Here are some tips to help you get the most off of your tee shots.
It does not matter if you are hitting your driver on a long par 5 or hitting your 9-iron on a short 3 par, you
have to visualize the shot before making it.
Visualizing your shot is more than just seeing it in your mind's eye as it lands. Visualizing is seeing the
Does this tee shot require a draw, a fade, or straight down the fairway?
Do you need to keep the ball low because of wind or can you play with some height?
Are there hazards or obstacles that you need to avoid?
Seeing the tee shot in your head is crucial. And here is why.
Until you can "see" the shot, you cannot make the right club selection. And until you answer the questions posed
above you cannot select the right club for the job.
The second step to taking control of your tee shots is to appreciate and understand the limitations of your
clubs. Expert golfers can hit the ball "harder" from time to time and get away with it. But most average golfers
will only find themselves in trouble if you approach their tee shot with the attitude of smashing the ball as hard
as they can.
If you need more distance, concentrate on swinging the club faster, not harder. There is a difference. Faster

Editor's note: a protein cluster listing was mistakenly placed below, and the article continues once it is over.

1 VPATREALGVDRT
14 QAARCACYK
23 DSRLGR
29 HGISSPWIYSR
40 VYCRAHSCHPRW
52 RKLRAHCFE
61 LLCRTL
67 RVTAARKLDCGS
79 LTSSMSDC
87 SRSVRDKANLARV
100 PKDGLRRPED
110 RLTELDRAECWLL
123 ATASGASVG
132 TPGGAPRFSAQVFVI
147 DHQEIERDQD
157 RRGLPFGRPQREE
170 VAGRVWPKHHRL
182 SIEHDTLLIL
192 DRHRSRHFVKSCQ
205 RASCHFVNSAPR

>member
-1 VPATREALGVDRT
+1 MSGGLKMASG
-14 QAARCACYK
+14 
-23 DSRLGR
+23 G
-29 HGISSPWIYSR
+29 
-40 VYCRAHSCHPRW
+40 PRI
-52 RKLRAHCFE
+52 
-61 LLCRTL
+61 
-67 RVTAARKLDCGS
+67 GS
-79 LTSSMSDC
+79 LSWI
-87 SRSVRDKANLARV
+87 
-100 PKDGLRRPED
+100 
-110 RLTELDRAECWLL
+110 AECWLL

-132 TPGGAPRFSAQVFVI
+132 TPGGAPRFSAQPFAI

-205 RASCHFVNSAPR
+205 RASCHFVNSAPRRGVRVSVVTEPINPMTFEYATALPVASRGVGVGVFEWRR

club head speed imparts more energy into the ball upon impact. This is how the pros get those long, graceful
drives. You can do it too.
You might be surprised at how many added yards you can get simply by increasing your club head speed. This
applies to all your clubs, from driver to 9-iron.
A common mistake that often takes place on the tee is the tee itself. It is important that you don't tee your
ball up too high or too low.
If you tee the ball too low, chances are you will end up hitting the ground or the ball on too vertical a bias.
If you tee the ball too high, your club head will want to go underneath the ball and this can result in some very
In general, you want to tee your ball so it is sitting at the same level of the sweet spot of the club you are
I am not sure why it is, but driving off the tee seems to be the one shot where golfers have the most "noise"
going on in their heads. This mental "chatter" can be annoying at best, distracting at worst, and can cause you to
miss your drive.
As far as I know there is no one set rule for muzzling this noise; each golfer has to come up with his or her
own method. But getting your golf mind calm is an
important step in controlling your tee shots.
I use my pre-shot routine to help settle my nerves and mind-noise. I've done this routine so many times now that
it is second-nature and because it "is" a routine, it helps me to calm down.
If you do not have a pre-shot routine, you should consider adding it to your bag of tricks. It does not have to
be anything fancy or complex. Just put together a set of four or five things you do before you step up to the ball,
and you will soon find you able to settle your nerves much easier and faster than you are able to do now.
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